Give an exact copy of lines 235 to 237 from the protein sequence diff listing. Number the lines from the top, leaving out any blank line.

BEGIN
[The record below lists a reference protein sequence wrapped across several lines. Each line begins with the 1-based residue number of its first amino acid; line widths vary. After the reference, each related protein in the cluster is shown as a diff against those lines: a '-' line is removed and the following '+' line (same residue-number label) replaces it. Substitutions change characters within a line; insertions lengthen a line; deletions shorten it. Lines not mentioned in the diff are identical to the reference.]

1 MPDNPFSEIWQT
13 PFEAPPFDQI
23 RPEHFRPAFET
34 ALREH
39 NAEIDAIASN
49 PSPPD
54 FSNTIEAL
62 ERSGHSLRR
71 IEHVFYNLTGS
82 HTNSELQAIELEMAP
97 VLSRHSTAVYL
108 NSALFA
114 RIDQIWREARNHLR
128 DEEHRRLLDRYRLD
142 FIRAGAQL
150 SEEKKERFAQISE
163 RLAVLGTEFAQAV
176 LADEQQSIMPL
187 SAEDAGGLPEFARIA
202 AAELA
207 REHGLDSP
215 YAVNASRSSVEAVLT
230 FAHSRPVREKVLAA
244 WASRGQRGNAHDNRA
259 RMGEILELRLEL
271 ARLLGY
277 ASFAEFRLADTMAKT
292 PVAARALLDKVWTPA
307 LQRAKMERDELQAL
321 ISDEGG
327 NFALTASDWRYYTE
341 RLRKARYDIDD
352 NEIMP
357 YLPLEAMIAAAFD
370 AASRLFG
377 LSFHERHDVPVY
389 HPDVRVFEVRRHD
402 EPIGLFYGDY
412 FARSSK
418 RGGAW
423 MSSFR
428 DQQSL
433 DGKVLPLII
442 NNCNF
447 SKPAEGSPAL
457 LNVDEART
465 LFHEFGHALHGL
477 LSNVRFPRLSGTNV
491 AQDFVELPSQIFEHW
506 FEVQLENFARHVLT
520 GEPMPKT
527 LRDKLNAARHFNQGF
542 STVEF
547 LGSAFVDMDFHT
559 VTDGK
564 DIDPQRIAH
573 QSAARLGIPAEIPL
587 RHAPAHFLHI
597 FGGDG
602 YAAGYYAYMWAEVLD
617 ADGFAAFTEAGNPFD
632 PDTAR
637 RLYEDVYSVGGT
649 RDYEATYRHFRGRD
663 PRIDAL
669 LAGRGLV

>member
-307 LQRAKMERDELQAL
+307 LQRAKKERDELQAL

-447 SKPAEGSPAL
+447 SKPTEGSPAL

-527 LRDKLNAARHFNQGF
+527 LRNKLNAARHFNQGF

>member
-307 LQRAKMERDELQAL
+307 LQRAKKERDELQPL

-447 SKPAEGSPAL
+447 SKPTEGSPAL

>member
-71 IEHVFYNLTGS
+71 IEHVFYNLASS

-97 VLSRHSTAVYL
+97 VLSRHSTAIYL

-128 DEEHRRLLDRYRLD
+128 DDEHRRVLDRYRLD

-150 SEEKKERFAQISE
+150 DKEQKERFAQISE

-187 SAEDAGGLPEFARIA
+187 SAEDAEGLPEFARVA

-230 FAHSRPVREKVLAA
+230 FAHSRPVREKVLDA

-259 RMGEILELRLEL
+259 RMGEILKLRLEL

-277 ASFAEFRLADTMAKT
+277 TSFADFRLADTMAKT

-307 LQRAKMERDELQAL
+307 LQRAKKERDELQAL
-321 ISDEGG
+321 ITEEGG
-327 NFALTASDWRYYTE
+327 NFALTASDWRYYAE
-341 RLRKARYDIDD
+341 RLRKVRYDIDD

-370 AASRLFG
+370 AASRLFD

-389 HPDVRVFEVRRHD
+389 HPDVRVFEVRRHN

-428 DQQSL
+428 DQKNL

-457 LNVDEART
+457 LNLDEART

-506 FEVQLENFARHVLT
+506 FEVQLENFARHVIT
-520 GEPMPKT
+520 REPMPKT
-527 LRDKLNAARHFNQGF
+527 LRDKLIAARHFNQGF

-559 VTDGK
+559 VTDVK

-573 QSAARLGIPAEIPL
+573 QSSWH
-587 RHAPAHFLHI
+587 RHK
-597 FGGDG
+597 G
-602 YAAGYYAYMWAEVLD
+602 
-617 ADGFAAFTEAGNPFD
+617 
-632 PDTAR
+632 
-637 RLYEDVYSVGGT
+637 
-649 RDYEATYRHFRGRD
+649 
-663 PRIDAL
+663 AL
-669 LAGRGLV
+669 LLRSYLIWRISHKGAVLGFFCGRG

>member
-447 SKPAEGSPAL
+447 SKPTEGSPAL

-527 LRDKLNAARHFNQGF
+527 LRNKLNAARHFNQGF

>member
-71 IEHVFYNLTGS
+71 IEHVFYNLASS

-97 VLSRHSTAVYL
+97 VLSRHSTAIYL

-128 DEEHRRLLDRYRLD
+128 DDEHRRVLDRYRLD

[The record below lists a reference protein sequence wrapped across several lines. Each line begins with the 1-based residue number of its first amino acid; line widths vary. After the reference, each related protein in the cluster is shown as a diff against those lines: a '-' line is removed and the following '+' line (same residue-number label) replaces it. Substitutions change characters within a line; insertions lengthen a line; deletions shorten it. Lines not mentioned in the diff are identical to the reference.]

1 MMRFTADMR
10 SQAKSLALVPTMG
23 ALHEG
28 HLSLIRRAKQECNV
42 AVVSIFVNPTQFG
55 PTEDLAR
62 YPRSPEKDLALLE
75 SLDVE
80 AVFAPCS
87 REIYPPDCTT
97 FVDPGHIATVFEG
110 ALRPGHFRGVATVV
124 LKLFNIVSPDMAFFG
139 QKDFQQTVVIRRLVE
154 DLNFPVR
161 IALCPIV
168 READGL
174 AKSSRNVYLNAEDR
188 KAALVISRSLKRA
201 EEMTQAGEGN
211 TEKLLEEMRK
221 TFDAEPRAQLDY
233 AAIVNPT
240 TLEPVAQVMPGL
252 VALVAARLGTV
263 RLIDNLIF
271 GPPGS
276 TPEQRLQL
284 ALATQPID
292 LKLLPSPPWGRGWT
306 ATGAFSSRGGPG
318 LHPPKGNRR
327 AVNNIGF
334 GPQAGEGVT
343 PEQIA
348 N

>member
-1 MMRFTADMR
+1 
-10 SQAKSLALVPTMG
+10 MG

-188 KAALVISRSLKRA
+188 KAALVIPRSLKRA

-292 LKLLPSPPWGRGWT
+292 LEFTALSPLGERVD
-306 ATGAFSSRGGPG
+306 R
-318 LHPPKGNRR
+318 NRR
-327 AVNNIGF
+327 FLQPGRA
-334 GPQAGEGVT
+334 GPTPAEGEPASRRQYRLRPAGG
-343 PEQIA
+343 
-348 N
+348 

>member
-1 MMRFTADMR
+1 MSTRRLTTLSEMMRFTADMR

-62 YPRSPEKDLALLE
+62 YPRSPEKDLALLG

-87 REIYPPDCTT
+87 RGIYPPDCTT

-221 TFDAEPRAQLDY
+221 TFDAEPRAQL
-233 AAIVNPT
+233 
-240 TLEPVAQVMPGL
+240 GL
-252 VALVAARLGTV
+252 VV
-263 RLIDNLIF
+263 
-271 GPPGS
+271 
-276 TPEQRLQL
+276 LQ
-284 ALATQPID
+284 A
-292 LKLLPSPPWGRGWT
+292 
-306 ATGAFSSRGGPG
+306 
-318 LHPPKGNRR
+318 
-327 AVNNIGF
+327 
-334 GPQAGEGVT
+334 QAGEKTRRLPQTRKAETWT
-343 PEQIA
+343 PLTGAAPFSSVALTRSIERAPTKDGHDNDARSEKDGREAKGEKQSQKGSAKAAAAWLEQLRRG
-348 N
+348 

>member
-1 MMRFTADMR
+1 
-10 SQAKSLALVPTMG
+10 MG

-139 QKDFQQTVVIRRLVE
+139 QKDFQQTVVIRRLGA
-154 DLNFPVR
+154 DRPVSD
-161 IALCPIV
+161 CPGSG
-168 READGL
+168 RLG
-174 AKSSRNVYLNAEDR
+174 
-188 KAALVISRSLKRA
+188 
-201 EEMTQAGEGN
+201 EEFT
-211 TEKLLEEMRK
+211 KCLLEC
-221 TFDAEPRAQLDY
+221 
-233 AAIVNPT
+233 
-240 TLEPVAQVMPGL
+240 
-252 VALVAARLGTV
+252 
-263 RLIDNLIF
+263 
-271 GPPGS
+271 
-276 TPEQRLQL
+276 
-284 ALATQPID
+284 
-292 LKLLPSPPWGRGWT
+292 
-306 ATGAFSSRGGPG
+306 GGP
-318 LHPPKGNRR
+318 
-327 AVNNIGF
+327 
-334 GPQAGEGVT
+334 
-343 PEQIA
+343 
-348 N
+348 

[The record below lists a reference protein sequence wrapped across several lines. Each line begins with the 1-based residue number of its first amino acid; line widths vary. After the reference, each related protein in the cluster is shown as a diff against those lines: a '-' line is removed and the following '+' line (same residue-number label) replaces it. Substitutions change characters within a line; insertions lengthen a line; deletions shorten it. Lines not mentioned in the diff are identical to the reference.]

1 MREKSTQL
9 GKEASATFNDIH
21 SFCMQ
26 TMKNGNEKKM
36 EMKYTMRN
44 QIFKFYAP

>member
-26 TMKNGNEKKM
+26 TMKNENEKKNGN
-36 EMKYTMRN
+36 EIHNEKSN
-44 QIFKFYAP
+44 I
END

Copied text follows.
+292 
-306 ATGAFSSRGGPG
+306 